Gunmakers, NRA, Unconscionable Clowns Within GOP Need To Be Held Accountable For 19 Dead School Children

We drove back into our driveway at about 8 P.M Tuesday evening. James took some food we picked up at a local restaurant into our home and I made my way to the front of the house. Our American flag was flying at full staff and so I took it all the way down, as is proper at such times, and then brought it back up to half-staff.

Once again, our nation is forced to reckon with yet one more dastardly mass shooting. Nineteen children were blown to pieces (as of this posting), along with a school teacher because our nation has knelt down to the gun lobby, NRA, and the most unconscionable clowns who reside below the curbside within the Republican Party.

We had been out for a long afternoon drive and outing celebrating our 22nd anniversary as a couple. Sirius radio from the 50s and 60s played throughout the day, and we dodged most of the sprinkles. Life was good.

In Middleton, I had switched to AM 780, WBBM Newsradio from Chicago, thinking some early primary election returns would be reported. Instead, President Biden was speaking. Before he had finished no more than a few words, and with only the gravity of his tone to alert me, made me reach my hand out and grab James’ forearm.

Something dire had occurred.

The second-deadliest shooting at an elementary, middle, or high school on record in the United States had occurred in Uvalde, Texas.

The school children, ranging from second through fourth-graders, were in that frame of mind that we all know so well. Only a couple more days of classes, than a summer break with vacations, friends, and county fairs. The last day of school was to be Thursday.

Then a gunman wearing body armor came into the classrooms and used his assault weapon with a high-capacity magazine to shred the bodies of boys and girls sitting at their desks. The carnage and images that some children witnessed will require therapy and counseling.

Adolfo Hernandez described to the media what his nephew, who was in the building at the time of the madness, witnessed.

“He actually witnessed his little friend get shot in the face. The friend, he said, “got shot in the nose and he just went down, and my nephew was devastated.”

From the White House, President Biden reacted as the bulk of the nation is doing.

“It’s just sick,” he said regarding the insanity of allowing weapons designed for the battlefield to be able to be purchased and used by anyone who can buy one.

“Where in God’s name is our backbone, the courage to do more and then stand up to the lobbies? It’s time to turn this pain into action.”

But Biden, as much as I appreciate him, did not come anywhere near to how a very large segment of the nation feels tonight.

Our national revulsion tonight is aimed at the greedy and soulless manufacturers and merchants of deadly guns, the callous and subhuman lobbyists of the National Rifle Association, and the dregs of the Republican Party who have no other skills than to ape the nonsense they hear from their puppet masters on FOX News and conservative politicians.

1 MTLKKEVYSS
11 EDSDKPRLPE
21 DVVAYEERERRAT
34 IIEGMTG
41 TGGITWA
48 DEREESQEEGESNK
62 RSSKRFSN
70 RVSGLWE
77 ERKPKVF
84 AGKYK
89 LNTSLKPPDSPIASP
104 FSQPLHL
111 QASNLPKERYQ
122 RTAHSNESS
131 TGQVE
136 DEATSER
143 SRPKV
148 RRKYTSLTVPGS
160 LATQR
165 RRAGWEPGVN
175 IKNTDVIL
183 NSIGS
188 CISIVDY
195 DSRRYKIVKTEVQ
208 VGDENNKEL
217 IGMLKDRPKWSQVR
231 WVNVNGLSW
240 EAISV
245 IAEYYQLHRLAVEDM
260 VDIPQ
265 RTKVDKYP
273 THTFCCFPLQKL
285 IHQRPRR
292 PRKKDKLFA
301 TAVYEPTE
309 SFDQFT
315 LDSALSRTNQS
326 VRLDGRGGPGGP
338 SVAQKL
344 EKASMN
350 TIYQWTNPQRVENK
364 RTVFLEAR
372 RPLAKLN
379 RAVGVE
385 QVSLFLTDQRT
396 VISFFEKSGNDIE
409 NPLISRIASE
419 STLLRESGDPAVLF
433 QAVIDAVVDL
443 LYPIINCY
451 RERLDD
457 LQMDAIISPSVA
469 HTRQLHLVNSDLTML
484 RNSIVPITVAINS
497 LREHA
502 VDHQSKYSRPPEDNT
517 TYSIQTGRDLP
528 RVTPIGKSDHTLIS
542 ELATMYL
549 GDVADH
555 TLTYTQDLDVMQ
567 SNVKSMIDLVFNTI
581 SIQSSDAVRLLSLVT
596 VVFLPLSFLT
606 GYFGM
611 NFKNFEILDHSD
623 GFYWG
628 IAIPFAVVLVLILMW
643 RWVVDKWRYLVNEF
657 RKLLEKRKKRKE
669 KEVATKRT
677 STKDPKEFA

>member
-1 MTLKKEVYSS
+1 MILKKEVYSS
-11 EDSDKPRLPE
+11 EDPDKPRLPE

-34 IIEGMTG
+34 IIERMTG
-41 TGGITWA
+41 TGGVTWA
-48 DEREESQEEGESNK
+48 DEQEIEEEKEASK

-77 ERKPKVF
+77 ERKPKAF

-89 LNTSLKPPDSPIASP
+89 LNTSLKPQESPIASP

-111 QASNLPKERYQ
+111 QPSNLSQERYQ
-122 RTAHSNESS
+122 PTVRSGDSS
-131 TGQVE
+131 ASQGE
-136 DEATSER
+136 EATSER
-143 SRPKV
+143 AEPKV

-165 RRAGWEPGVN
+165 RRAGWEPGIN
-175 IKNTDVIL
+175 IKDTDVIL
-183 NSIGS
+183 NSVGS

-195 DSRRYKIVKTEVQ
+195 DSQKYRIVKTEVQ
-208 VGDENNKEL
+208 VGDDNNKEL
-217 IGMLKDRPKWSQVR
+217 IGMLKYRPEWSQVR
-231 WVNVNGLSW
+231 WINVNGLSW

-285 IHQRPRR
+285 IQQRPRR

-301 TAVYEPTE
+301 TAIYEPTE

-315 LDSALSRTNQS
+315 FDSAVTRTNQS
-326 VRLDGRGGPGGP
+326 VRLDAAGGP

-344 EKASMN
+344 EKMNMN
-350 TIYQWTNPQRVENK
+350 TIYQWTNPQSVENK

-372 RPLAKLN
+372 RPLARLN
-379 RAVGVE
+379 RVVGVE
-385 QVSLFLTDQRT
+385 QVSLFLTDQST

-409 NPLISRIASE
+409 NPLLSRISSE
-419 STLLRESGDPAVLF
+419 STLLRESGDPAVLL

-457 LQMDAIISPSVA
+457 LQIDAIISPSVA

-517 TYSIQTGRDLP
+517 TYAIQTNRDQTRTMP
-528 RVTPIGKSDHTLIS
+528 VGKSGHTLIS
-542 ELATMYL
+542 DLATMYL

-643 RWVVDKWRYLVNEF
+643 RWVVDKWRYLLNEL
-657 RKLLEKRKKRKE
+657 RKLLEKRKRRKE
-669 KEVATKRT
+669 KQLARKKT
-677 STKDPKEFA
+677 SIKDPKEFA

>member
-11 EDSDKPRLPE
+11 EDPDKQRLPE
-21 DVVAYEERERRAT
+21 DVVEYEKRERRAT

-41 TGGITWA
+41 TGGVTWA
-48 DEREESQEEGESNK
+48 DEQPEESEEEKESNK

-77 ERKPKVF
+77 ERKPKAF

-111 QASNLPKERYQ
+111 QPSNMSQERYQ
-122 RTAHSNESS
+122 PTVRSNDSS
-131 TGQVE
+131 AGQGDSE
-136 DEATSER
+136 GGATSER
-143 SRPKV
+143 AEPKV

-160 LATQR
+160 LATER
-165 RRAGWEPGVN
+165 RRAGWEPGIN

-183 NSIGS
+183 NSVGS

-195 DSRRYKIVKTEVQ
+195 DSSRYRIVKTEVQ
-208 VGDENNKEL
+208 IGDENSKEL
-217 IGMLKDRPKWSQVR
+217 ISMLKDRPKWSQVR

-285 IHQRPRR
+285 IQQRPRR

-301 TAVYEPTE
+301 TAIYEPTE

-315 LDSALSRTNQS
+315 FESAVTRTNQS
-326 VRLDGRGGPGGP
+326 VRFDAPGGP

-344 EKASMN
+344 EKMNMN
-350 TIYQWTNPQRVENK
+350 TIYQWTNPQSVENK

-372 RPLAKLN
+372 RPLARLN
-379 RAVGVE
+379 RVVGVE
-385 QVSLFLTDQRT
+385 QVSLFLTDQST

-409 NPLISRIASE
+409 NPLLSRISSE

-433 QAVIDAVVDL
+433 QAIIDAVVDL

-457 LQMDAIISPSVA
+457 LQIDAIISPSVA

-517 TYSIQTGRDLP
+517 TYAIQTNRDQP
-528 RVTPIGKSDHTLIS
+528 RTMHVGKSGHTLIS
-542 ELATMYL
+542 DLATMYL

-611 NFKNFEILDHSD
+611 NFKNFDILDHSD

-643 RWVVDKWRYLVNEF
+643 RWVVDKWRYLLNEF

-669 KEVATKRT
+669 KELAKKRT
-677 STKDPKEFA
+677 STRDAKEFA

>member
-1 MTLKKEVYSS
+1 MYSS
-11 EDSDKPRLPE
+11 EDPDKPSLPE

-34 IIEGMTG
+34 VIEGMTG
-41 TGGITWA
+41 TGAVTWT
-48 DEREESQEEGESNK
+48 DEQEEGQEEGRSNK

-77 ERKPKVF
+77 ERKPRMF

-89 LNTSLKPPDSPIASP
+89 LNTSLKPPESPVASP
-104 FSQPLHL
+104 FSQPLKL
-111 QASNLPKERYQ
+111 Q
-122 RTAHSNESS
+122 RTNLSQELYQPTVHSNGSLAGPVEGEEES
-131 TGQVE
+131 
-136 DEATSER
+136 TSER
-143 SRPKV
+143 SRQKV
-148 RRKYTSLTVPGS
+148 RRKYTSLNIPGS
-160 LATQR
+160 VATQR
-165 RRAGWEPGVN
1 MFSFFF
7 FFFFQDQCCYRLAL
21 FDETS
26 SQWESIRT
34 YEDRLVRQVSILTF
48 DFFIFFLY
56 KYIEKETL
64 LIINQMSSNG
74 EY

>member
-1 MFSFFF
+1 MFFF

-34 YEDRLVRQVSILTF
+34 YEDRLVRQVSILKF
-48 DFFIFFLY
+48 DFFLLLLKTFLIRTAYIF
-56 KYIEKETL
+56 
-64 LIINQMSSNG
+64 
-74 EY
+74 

Investigators say the 18-year-old gunman was able to get his hands on a handgun, an AR-15 semi-automatic rifle, high-capacity magazines, and body armor.

It was also reported this evening on NPR that the NRA will hold its annual meeting in Houston starting on Friday. Not for the first time on this blog do I offer a way for the amoral members of that association to understand what they are doing to the nation.

We have long known the NRA is thy most dangerous lobbying group in America.  The bullshit response of ‘guns don’t kill, people kill’ gags the nation like rotten eggs left in a Texas car in mid-July.   Only the most severely uneducated rube or overly blind partisan would ever make such a stupid claim.

I think the top lobbyists and promoters of the NRA should be taken to this Texas school and once the bodies of the victims are removed have their noses rubbed in the mess that remains on the floor of the school.  Let them smell the results of the deranged policies they advocate.

Make those same NRA leaders attend every single funeral for the students.

Force the NRA to explain to the locals of Uvalde why gun interests are more important than the children of that community.

There is a great need in this nation to no longer allow the tail to wag the dog when it comes to gun control measures. There was a blood-letting today that will make the headlines, but the NRA is counting on most Americans to forget this horrible story by the time they finish their fifth beer on the couch Friday night. The NRA counts on not being mentioned again until another mass shooting.

And on, and on, it goes.

The NRA will continue to torpedo gun control legislation, and threaten politicians. The NRA will use the most base and clueless within the Republican Party to repeat and regurgitate the vile trite crap and use the echo chamber of conservative media to beat home the insane and factless talking points. We have seen this playbook all before.